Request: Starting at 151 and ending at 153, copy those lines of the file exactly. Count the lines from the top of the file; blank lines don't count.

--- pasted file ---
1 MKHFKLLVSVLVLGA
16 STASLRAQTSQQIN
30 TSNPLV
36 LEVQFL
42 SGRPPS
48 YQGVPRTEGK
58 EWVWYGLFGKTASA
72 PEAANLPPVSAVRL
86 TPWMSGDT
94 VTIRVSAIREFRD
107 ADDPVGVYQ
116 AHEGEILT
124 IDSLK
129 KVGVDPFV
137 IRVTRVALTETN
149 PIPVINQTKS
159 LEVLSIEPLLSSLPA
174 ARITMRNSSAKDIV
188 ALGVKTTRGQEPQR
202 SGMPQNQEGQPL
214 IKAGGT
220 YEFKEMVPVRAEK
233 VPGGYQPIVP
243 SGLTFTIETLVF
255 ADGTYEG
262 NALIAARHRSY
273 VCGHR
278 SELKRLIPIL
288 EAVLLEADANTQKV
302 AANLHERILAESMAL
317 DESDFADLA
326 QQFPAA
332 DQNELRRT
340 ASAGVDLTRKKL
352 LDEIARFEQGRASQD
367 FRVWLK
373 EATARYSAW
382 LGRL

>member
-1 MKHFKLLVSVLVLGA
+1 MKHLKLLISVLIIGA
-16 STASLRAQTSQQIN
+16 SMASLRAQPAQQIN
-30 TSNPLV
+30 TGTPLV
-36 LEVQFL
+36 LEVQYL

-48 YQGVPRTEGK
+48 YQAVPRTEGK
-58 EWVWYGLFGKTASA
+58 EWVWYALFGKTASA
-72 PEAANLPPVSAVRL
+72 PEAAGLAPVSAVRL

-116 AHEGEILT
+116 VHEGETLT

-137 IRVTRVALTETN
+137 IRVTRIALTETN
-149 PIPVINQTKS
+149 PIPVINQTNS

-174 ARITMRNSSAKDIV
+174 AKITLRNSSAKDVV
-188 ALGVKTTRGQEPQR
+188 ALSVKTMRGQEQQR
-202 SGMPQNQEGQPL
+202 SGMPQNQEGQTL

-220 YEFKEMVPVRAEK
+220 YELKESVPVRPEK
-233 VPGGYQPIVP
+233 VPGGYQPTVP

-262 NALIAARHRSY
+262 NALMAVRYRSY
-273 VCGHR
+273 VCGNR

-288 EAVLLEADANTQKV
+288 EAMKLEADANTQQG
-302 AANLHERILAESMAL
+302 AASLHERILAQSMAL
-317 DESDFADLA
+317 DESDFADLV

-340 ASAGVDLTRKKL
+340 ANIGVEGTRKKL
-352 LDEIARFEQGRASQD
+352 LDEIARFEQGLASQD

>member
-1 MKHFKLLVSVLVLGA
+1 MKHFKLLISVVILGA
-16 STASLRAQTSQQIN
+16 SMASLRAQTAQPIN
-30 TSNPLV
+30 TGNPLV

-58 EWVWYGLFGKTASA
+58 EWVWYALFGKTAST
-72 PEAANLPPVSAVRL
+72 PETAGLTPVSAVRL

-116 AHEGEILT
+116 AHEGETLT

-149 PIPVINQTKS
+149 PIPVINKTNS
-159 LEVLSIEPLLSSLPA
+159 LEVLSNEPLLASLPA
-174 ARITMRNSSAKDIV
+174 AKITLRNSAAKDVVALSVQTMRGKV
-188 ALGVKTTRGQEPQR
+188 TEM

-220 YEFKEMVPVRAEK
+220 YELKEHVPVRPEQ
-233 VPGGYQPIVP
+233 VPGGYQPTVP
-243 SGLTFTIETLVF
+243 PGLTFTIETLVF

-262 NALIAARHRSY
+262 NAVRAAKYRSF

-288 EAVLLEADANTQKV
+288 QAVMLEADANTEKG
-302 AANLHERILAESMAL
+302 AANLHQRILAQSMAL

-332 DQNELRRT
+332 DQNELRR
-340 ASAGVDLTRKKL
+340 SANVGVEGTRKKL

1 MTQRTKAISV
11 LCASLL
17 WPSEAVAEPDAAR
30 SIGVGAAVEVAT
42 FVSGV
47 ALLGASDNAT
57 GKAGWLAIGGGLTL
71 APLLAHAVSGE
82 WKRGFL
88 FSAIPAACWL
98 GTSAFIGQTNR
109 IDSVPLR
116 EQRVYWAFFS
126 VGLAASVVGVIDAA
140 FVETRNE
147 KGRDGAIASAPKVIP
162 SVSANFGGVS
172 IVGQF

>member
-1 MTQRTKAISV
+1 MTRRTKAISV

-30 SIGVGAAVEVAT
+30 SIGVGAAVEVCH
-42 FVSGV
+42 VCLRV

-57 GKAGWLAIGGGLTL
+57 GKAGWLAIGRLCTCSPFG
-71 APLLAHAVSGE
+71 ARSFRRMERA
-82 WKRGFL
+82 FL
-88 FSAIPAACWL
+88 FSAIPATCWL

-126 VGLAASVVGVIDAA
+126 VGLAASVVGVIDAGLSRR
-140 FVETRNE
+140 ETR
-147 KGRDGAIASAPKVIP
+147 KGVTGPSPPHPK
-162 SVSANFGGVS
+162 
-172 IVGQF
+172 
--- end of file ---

+82 FL
-88 FSAIPAACWL
+88 FSAIPATCWL